Java: Exceptions – Throwing

Posted February 15, 2006 by William_Wilson in Java programming

The following tutorial explains the throwing of exceptions to be caught elsewhere.


It should be noted that all exceptions that can be generated are subclasses of the class java.lang.throwable.Exception. With this in mind and the idea of a hierarchy of errors, it is possible to write effective and working throwable exceptions, combined with a knowledge of try and catch blocks.

When dealing with throwing exceptions, the somewhere in the trace of method calls, the error must be caught. Although before try and catch blocks are needed, they are not needed in every method.

CODE example:
public class ExceptionTester5 {
private static int quotient(int numerator, int denominator) throws ArithmeticException {
if (denominator == 0)
throw new ArithmeticException();
return(numerator / denominator);
}

public static void main(String args[]) {
int number1=0, number2=0, result=0;
try {
number1 = 1;
number2 = 0;
result = quotient(number1,number2);
System.out.print(number2 + ” goes into ” + number1);
System.out.println(” this many times: ” + result);
}
catch (Exception e) {
System.out.println(e.toString());
System.out.println(“An Exception occured”);
System.exit(-1);
}
}
}

In this example, the exception occurs in the method quotient, but since this method declared in the first line that it throws ArithmeticException, it is able to do so within the body of its code and then the case where the denominator is 0 handled and if so, throw new ArithmeticException();. By doing this, it creates a new Exception Object. Since there is no catch block within this method, the exception is truly thrown and is then caught by the method which called it – main.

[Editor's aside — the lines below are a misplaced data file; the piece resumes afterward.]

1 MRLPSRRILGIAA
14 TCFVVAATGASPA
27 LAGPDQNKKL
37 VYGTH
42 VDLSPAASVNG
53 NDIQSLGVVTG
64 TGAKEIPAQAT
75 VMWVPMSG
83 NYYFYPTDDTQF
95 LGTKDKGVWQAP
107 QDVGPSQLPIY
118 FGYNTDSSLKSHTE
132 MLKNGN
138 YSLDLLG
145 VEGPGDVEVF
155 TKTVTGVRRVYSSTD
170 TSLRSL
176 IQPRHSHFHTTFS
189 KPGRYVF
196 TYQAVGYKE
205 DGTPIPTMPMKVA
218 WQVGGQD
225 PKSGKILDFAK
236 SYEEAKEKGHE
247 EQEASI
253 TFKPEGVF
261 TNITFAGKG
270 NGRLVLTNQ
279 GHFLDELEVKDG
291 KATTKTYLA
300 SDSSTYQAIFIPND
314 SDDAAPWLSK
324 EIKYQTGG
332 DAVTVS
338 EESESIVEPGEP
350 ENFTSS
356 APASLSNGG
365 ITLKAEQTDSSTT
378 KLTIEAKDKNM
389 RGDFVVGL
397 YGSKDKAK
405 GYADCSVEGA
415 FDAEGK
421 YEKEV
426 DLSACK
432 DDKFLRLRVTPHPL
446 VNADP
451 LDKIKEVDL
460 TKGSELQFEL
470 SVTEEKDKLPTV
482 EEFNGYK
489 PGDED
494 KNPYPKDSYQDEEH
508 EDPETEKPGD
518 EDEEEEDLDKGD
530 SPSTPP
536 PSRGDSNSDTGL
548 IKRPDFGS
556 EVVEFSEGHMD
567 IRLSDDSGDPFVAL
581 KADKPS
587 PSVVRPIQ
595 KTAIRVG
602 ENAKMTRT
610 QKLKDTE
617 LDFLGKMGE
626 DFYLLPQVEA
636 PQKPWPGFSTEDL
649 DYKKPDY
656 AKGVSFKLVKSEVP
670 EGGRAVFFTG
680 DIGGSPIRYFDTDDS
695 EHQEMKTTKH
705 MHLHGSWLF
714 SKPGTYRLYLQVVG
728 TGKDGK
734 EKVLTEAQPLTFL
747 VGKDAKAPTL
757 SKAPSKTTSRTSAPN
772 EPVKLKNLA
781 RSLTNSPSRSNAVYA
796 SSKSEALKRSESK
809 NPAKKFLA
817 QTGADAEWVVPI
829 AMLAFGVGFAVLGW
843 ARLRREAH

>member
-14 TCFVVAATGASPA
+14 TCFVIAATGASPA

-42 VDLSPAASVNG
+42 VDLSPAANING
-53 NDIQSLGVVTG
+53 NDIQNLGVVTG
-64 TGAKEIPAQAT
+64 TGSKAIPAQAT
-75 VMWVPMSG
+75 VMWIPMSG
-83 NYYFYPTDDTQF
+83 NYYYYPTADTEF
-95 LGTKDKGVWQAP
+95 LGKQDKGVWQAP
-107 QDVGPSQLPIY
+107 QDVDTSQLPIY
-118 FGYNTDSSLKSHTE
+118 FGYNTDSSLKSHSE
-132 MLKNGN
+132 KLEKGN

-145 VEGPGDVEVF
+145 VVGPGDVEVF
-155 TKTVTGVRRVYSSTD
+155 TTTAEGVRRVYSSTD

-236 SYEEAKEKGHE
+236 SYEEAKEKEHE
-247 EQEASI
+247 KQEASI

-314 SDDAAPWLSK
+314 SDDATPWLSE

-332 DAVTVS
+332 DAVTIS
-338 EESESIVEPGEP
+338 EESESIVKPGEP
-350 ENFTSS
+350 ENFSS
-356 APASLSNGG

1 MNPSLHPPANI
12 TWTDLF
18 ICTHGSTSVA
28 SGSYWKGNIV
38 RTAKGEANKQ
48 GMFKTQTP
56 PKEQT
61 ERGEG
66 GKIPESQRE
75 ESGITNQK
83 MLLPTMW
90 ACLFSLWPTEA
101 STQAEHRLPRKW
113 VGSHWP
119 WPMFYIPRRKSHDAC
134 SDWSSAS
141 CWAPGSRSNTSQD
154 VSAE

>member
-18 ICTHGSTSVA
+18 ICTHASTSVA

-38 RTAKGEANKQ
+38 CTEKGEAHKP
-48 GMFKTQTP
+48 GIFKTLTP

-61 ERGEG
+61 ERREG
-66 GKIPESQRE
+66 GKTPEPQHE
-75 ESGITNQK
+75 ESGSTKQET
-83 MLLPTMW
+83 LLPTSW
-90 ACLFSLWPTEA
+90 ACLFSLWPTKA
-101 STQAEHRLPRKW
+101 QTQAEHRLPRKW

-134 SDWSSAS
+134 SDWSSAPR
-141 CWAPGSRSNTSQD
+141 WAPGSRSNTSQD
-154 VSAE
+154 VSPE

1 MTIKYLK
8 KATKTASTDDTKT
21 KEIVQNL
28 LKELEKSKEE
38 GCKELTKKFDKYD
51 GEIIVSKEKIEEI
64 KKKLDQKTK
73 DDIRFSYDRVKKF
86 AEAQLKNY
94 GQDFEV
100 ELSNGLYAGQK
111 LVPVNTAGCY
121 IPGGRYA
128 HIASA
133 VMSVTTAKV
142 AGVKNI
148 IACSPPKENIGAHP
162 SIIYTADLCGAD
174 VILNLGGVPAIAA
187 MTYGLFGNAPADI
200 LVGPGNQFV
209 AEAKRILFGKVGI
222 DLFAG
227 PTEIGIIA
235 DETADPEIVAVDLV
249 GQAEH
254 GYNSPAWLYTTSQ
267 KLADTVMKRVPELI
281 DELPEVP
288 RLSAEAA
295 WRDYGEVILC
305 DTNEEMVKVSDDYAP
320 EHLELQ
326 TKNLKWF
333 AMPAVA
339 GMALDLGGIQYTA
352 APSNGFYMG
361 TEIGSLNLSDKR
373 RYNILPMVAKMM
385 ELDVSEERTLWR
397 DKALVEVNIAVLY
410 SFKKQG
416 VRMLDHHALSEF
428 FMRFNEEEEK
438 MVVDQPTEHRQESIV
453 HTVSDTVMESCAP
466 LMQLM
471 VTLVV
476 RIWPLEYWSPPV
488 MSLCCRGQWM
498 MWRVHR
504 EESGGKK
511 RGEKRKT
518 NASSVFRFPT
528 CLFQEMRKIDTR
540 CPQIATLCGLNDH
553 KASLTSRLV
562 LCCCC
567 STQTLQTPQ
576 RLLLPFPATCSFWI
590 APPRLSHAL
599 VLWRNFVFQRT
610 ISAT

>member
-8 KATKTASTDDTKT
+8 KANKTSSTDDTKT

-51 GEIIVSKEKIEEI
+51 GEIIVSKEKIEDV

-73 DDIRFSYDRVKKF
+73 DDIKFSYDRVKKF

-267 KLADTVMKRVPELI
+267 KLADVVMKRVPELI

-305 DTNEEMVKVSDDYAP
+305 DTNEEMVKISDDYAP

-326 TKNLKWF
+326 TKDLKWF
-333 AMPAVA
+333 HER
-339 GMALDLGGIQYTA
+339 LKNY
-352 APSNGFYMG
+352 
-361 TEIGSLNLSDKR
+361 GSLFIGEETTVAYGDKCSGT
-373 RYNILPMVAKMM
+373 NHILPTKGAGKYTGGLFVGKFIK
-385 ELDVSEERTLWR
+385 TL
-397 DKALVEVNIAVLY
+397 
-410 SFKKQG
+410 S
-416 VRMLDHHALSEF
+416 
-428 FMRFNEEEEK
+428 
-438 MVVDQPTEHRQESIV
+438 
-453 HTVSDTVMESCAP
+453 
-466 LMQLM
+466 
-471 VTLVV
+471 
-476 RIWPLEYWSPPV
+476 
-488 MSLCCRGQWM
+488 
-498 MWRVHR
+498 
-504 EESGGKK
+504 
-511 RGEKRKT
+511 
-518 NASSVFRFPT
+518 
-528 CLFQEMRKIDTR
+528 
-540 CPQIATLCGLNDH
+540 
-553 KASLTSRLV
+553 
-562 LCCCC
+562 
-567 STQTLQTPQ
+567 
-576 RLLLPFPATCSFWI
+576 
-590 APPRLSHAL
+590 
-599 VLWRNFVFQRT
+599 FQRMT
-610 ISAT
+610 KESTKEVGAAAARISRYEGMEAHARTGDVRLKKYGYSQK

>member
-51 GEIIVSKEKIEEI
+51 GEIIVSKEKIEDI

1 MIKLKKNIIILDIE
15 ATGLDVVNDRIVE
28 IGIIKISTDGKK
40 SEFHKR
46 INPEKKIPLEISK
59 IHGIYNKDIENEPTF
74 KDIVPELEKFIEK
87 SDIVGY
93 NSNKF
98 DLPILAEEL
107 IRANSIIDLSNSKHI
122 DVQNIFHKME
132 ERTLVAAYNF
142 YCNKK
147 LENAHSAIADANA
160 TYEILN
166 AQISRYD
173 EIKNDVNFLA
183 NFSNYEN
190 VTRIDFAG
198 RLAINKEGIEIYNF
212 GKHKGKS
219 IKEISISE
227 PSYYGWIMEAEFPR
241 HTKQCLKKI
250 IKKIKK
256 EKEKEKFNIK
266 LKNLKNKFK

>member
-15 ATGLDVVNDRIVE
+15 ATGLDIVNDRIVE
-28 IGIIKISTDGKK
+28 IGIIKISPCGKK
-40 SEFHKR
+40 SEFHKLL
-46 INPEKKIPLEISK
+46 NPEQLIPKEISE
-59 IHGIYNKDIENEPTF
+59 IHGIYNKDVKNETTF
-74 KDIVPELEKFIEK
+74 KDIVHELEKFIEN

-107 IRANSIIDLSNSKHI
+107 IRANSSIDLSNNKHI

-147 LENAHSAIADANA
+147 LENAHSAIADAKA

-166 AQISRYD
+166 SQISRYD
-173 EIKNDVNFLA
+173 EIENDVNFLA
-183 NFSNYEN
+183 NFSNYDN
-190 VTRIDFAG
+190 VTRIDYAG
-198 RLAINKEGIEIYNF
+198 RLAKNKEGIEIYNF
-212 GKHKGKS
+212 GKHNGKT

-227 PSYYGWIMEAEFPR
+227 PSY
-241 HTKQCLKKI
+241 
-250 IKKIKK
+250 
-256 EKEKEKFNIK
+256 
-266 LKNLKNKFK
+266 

It is still a requirement to include the try/catch blocks, but they may be within a single method. All methods called from the try/catch block will be thrown back to this method when exceptions are thrown.

NOTE: It is important to remember that an error can throw itself. The case of finding the 0 denominator is not necessary:

CODE re-written:
public class ExceptionTester5 {
private static int quotient(int numerator, int denominator) throws ArithmeticException {
return(numerator / denominator);
}

public static void main(String args[]) {
int number1=0, number2=0, result=0;
try {
number1 = 1;
number2 = 0;
result = quotient(number1,number2);
System.out.print(number2 + ” goes into ” + number1);
System.out.println(” this many times: ” + result);
}
catch (Exception e) {
System.out.println(e.toString());
System.out.println(“An Exception occured”);
System.exit(-1);
}
}
}

*Here, we reach the operation of dividing by 0, and the exception is created and thrown back to the main method. The output is exactly the same as the previous.
Since we informed Java that this method can throw an ArithmeticException, it does so when it reaches such a case.
In the previous example when WE handled the exception, we could have chosen nearly any exception to throw, as we declared what we wanted the error to be. This opens the door for writing our own exceptions since we can declare the name of the object.

Questions/Comments: [email protected]
-William. ยง (marvin_gohan)

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